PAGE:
An All-Star Changing of the Guard



Each week throughout the 2021-22 NBA season, we’ll dig deeper into some of the league’s biggest storylines to see if trends are more fact-based or fiction-based going forward.

[ Last week’s Fact or Fiction: Zion Williamson, Ja Morant and the whims of lottery luck ]

We are witnessing the changing of the NBA guard

Not so long ago, All-Star announcements were met with debate each year about the extent to which an ascendant Damian Lillard had been snubbed. In 2017, the 26-year-old Portland Trail Blazers star was not voted into the game for three straight years as the greatest generation of senior ball guards the game had ever seen had a stranglehold on the game. position in the Western Conference. .

Five years later, we wonder if Lillard — still the biggest name in the NBA‘s rumored trade this past offseason — would even be an All-Star if he were healthy, as a new generation of guards appeared.

Lillard was plagued with an abdominal injury, which surely played a role in his career-worst effective goal percentage and ultimately required surgery that could cost him the rest of his 31-year-old season. He’ll be back, but when he gets there, he’ll be vying for All-Star appearances with a new generation.

Stephen Curry has always gotten a start in the West, and Chris Paul will land one of the two remaining guard positions on the bench, but the spot once reserved for Russell Westbrook is gone. You could argue that James Harden doesn’t even deserve to be an Eastern reserve, which was unthinkable just a few months ago, let alone a few years earlier, when Kyrie Irving, Kyle Lowry, Kemba Walker and even John Wall were All-Star staples.

Ja Morant is here to stay now. The 22-year-old Memphis Grizzlies point guard was the unanimous choice among fans, media and players to be the second West starting goaltender alongside Curry, and rightly so, as he is a true MVP candidate for the conference’s No. 3 seed years. before anyone sees it coming.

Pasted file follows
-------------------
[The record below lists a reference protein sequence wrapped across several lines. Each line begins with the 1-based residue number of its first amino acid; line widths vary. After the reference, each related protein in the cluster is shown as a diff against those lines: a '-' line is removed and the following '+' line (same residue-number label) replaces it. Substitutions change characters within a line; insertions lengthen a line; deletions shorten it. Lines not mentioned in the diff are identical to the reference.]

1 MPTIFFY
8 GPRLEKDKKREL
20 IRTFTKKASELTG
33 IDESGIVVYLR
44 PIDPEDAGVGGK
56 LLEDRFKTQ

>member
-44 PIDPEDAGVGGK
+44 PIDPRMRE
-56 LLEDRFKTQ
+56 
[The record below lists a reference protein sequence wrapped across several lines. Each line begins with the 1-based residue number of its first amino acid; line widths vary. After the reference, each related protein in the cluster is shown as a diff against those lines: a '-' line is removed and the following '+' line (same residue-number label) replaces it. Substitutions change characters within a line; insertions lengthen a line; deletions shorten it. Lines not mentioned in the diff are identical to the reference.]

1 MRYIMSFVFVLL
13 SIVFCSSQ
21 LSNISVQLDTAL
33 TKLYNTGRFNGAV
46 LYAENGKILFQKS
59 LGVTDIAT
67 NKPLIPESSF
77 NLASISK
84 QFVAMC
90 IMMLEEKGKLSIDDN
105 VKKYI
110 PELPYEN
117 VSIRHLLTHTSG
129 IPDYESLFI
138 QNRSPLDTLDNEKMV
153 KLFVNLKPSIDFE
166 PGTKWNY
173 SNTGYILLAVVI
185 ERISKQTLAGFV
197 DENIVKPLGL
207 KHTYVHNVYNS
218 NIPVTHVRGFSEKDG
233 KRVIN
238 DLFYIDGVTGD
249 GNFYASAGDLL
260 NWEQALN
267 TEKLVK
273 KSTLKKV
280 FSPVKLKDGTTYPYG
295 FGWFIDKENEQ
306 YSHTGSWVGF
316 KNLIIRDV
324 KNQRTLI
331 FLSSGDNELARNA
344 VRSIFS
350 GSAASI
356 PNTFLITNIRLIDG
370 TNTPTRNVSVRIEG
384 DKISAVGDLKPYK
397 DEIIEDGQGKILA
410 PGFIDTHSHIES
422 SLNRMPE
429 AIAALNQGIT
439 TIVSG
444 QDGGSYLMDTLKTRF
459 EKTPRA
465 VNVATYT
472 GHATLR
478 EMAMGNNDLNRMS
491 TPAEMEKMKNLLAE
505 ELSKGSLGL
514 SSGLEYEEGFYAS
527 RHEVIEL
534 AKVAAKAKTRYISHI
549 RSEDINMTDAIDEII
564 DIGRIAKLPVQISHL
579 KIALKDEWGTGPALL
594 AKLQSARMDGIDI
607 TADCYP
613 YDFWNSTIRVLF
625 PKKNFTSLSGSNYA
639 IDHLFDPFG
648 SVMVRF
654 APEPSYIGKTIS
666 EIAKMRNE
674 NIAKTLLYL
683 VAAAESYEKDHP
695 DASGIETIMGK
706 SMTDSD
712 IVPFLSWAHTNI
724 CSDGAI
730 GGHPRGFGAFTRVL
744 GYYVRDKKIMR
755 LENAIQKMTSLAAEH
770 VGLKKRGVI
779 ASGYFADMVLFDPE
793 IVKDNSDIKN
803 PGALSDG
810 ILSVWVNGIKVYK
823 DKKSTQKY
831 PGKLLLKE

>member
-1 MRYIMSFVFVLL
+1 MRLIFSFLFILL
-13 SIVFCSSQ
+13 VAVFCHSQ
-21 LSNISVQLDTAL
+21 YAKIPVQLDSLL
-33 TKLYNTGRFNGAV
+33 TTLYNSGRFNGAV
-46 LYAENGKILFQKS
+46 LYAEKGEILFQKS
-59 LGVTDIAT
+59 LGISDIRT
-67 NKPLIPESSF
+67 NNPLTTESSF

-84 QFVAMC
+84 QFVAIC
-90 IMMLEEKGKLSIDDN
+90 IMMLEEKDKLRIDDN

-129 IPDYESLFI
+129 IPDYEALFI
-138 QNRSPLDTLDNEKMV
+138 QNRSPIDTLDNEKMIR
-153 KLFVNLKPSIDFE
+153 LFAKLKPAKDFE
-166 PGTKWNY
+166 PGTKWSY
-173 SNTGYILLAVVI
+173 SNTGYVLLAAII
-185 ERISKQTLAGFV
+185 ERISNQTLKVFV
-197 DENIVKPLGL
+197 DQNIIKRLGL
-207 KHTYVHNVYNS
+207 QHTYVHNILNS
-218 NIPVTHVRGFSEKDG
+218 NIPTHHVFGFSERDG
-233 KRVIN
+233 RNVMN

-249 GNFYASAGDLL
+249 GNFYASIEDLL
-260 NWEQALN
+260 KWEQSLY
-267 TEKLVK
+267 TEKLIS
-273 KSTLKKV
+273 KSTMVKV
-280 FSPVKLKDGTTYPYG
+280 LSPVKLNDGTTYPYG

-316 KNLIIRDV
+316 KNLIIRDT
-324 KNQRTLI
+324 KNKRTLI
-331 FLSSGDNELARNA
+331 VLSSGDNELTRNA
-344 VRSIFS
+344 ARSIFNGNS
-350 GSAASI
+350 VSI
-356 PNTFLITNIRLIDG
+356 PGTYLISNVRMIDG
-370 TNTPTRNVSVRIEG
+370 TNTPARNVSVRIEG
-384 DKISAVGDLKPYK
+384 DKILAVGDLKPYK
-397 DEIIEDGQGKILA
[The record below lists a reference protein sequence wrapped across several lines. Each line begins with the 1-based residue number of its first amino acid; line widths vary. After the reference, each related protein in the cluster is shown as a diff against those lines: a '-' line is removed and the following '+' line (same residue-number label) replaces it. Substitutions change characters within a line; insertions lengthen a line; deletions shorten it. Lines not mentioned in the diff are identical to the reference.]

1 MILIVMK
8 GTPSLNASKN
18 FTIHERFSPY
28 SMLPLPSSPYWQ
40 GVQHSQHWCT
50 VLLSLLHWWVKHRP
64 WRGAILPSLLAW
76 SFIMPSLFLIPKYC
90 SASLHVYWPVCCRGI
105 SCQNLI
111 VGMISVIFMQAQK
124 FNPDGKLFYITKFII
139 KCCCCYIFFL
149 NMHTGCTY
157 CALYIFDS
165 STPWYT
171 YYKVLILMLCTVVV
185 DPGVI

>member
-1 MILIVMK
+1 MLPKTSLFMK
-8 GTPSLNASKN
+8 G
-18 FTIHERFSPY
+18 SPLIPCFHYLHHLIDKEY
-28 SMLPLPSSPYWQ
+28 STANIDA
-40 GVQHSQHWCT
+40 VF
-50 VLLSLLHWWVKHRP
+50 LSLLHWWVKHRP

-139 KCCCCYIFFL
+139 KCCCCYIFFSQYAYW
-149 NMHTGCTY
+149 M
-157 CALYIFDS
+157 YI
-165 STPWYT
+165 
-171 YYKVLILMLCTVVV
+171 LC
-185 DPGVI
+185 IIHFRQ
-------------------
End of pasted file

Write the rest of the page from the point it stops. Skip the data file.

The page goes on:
This season has yet to reach the standards of Luka Doncic, who at 22 are astronomically high, but he is still a lock for a reserve snap having started each of the last two years. Devin Booker will be a three-time All-Star guard at 25. That leaves Donovan Mitchell and Dejounte Murray, 25, the only two other goalies in the West to receive outgoing votes from the media, battling for the final. joker spot.

In the East, 23-year-old Trae Young will make his second All-Star start in three seasons. A resurgent DeMar DeRozan secured the other starting guard position, but Zach LaVine, Fred VanVleet, Darius Garland and LaMelo Ball all received legitimate votes from the media. It will be up to league coaches and Harden’s hamstrings to decide if he still deserves a reserve role in his least productive season in a decade.

Meanwhile, Walker and Wall are afterthoughts on the lottery-related teams. Irving is another story. Thirteen guards finished higher than Lowry in the Eastern vote. Terry Rozier has received more love from current players.

To say there was an NBA changing of the guard is an understatement. Morant, Doncic, Young, Booker and Mitchell are now the must-haves. No less than five guards have a strong case for being All-Stars for the first time, and 20-year-old Minnesota Timberwolves sophomore Anthony Edwards will be knocking on that door next year.